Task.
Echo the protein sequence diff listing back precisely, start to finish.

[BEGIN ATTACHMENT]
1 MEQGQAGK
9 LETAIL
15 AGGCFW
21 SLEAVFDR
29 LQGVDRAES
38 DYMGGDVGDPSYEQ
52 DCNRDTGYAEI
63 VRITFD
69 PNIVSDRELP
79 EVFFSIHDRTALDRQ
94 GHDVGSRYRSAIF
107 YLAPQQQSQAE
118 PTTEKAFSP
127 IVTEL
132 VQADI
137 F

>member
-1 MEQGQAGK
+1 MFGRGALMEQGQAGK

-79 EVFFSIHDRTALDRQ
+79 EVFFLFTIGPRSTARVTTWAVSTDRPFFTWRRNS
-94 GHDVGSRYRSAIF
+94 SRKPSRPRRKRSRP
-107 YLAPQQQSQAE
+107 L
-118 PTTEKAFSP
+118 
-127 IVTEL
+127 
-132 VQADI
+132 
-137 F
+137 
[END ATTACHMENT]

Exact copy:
1 MEQGQAGK
9 LETAIL
15 AGGCFW
21 SLEAVFDR
29 LQGVDRAES
38 DYMGGDVGDPSYEQ
52 DCNRDTGYAEI
63 VRITFD
69 PNIVSDRELP
79 EVFFSIHDRTALDRQ
94 GHDVGSRYRSAIF
107 YLAPQQQSQAE
118 PTTEKAFSP
127 IVTEL
132 VQADI
137 F

>member
-1 MEQGQAGK
+1 MFGRGALMEQGQAGK

-79 EVFFSIHDRTALDRQ
+79 EVFFLFTIGPRSTARVTTWAVSTDRPFFTWRRNS
-94 GHDVGSRYRSAIF
+94 SRKPSRPRRKRSRP
-107 YLAPQQQSQAE
+107 L
-118 PTTEKAFSP
+118 
-127 IVTEL
+127 
-132 VQADI
+132 
-137 F
+137 